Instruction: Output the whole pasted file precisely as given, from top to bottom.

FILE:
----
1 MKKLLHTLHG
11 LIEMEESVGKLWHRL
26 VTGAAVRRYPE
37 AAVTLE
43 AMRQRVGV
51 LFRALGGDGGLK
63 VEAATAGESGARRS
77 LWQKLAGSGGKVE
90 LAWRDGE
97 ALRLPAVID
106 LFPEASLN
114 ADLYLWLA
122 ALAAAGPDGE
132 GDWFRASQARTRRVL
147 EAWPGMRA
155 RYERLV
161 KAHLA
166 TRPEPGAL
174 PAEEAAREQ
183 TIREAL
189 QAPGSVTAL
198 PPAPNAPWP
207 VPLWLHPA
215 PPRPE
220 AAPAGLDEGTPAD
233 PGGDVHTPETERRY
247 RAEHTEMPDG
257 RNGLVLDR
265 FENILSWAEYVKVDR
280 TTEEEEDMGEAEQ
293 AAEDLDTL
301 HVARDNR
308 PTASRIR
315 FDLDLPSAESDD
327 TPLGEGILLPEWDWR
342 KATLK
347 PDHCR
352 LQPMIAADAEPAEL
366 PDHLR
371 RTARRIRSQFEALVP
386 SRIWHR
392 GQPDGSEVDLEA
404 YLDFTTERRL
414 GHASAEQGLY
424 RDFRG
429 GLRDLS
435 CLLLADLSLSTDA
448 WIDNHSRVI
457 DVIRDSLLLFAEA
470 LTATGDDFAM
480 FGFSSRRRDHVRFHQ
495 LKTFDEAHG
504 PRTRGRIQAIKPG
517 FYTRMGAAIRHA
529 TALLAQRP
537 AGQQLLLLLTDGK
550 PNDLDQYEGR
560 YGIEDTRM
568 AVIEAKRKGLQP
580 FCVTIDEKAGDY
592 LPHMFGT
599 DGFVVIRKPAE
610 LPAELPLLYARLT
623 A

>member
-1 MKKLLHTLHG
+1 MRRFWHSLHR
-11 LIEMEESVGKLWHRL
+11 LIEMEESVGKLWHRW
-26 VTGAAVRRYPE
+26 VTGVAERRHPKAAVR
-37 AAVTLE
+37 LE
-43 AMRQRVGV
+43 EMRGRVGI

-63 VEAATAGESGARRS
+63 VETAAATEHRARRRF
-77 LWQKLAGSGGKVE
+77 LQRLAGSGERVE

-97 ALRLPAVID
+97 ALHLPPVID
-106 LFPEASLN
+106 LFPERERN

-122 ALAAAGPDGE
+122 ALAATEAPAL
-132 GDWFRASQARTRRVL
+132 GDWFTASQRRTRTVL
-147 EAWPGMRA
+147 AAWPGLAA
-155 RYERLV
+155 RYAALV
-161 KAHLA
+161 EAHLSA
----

1 MKKLLHTLHG
11 LIEMEESVGKLWHRL
26 VTGAAVRRYPE
37 AAVTLE
43 AMRQRVGV
51 LFRALGGDGGLK
63 VEAATAGESGARRS
77 LWQKLAGSGGKVE
90 LAWRDGE
97 ALRLPAVID
106 LFPEASLN
114 ADLYLWLA
122 ALAAAGPDGE
132 GDWFRASQARTRRVL
147 EAWPGMRA
155 RYERLV
161 KAHLA
166 TRPEPGAL
174 PAEEAAREQ
183 TIREAL
189 QAPGSVTAL
198 PPAPNAPWP
207 VPLWLHPA
215 PPRPE
220 AAPAGLDEGTPAD
233 PGGDVHTPETERRY
247 RAEHTEMPDG
257 RNGLVLDR
265 FENILSWAEYVKVDR
280 TTEEEEDMGEAEQ
293 AAEDLDTL
301 HVARDNR
308 PTASRIR
315 FDLDLPSAESDD
327 TPLGEGILLPEWDWR
342 KATLK
347 PDHCR
352 LQPMIAADAEPAEL
366 PDHLR
371 RTARRIRSQFEALVP
386 SRIWHR
392 GQPDGSEVDLEA
404 YLDFTTERRL
414 GHASAEQGLY
424 RDFRG
429 GLRDLS
435 CLLLADLSLSTDA
448 WIDNHSRVI
457 DVIRDSLLLFAEA
470 LTATGDDFAM
480 FGFSSRRRDHVRFHQ
495 LKTFDEAHG
504 PRTRGRIQAIKPG
517 FYTRMGAAIRHA
529 TALLAQRP
537 AGQQLLLLLTDGK
550 PNDLDQYEGR
560 YGIEDTRM
568 AVIEAKRKGLQP
580 FCVTIDEKAGDY
592 LPHMFGT
599 DGFVVIRKPAE
610 LPAELPLLYARLT
623 A

>member
-1 MKKLLHTLHG
+1 MRRFWHSLHR
-11 LIEMEESVGKLWHRL
+11 LIEMEESVGKLWHRW
-26 VTGAAVRRYPE
+26 VTGVAERRHPKAAVR
-37 AAVTLE
+37 LE
-43 AMRQRVGV
+43 EMRGRVGI

-63 VEAATAGESGARRS
+63 VETAAATEHRARRRF
-77 LWQKLAGSGGKVE
+77 LQRLAGSGERVE

-97 ALRLPAVID
+97 ALHLPPVID
-106 LFPEASLN
+106 LFPERERN

-122 ALAAAGPDGE
+122 ALAATEAPAL
-132 GDWFRASQARTRRVL
+132 GDWFTASQRRTRTVL
-147 EAWPGMRA
+147 AAWPGLAA
-155 RYERLV
+155 RYAALV
-161 KAHLA
+161 EAHLSA